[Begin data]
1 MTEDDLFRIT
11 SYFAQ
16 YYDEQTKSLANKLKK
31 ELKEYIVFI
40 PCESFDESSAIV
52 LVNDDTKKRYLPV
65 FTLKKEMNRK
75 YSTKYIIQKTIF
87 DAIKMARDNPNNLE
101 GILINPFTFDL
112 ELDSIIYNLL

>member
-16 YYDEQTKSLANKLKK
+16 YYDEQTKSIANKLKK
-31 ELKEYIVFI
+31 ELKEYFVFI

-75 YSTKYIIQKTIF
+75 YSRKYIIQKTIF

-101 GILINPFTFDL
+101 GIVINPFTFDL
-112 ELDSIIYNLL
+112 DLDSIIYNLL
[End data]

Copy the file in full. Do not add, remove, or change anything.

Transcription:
1 MTEDDLFRIT
11 SYFAQ
16 YYDEQTKSLANKLKK
31 ELKEYIVFI
40 PCESFDESSAIV
52 LVNDDTKKRYLPV
65 FTLKKEMNRK
75 YSTKYIIQKTIF
87 DAIKMARDNPNNLE
101 GILINPFTFDL
112 ELDSIIYNLL

>member
-16 YYDEQTKSLANKLKK
+16 YYDEQTKSIANKLKK
-31 ELKEYIVFI
+31 ELKEYFVFI

-75 YSTKYIIQKTIF
+75 YSRKYIIQKTIF

-101 GILINPFTFDL
+101 GIVINPFTFDL
-112 ELDSIIYNLL
+112 DLDSIIYNLL